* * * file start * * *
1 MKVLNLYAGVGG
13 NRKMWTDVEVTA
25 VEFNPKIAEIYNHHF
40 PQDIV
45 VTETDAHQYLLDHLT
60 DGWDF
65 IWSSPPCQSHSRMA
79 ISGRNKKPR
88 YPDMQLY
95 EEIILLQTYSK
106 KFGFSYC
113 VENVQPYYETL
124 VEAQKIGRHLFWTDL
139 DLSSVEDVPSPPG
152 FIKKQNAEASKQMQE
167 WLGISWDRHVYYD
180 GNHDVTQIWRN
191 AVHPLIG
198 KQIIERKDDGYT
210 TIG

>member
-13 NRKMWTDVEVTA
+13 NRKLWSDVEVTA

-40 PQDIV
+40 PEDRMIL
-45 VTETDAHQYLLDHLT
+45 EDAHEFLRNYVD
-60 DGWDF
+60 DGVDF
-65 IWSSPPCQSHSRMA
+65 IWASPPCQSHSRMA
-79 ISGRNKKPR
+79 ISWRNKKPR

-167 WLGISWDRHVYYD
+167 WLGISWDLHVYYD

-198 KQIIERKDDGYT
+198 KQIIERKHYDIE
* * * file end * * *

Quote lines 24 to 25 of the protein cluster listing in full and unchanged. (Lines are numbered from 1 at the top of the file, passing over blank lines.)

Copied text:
-40 PQDIV
+40 PEDRMIL